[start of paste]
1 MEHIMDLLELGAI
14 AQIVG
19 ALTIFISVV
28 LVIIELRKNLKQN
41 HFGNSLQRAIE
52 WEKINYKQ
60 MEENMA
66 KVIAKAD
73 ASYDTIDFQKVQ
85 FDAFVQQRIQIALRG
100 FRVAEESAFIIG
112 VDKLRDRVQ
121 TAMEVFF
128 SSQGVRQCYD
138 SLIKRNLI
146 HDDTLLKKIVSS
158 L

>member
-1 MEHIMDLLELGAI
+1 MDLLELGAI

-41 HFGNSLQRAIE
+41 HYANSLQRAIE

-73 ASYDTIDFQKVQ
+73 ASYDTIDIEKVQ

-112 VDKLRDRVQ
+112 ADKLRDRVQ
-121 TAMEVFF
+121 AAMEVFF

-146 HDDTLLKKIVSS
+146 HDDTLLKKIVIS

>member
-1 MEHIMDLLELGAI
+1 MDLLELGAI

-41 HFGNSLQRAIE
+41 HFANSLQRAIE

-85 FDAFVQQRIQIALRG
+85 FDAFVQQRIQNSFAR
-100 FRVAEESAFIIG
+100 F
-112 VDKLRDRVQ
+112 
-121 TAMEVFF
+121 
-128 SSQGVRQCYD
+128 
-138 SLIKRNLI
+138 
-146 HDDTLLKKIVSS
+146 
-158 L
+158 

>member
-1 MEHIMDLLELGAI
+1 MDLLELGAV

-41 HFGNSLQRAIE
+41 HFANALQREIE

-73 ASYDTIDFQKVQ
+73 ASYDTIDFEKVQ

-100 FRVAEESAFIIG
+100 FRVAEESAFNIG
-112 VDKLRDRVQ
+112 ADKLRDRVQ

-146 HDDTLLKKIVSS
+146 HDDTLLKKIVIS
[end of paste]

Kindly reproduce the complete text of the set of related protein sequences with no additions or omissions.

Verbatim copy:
1 MEHIMDLLELGAI
14 AQIVG
19 ALTIFISVV
28 LVIIELRKNLKQN
41 HFGNSLQRAIE
52 WEKINYKQ
60 MEENMA
66 KVIAKAD
73 ASYDTIDFQKVQ
85 FDAFVQQRIQIALRG
100 FRVAEESAFIIG
112 VDKLRDRVQ
121 TAMEVFF
128 SSQGVRQCYD
138 SLIKRNLI
146 HDDTLLKKIVSS
158 L

>member
-1 MEHIMDLLELGAI
+1 MDLLELGAI

-41 HFGNSLQRAIE
+41 HYANSLQRAIE

-73 ASYDTIDFQKVQ
+73 ASYDTIDIEKVQ

-112 VDKLRDRVQ
+112 ADKLRDRVQ
-121 TAMEVFF
+121 AAMEVFF

-146 HDDTLLKKIVSS
+146 HDDTLLKKIVIS

>member
-1 MEHIMDLLELGAI
+1 MDLLELGAI

-41 HFGNSLQRAIE
+41 HFANSLQRAIE

-85 FDAFVQQRIQIALRG
+85 FDAFVQQRIQNSFAR
-100 FRVAEESAFIIG
+100 F
-112 VDKLRDRVQ
+112 
-121 TAMEVFF
+121 
-128 SSQGVRQCYD
+128 
-138 SLIKRNLI
+138 
-146 HDDTLLKKIVSS
+146 
-158 L
+158 

>member
-1 MEHIMDLLELGAI
+1 MDLLELGAV

-41 HFGNSLQRAIE
+41 HFANALQREIE

-73 ASYDTIDFQKVQ
+73 ASYDTIDFEKVQ

-100 FRVAEESAFIIG
+100 FRVAEESAFNIG
-112 VDKLRDRVQ
+112 ADKLRDRVQ

-146 HDDTLLKKIVSS
+146 HDDTLLKKIVIS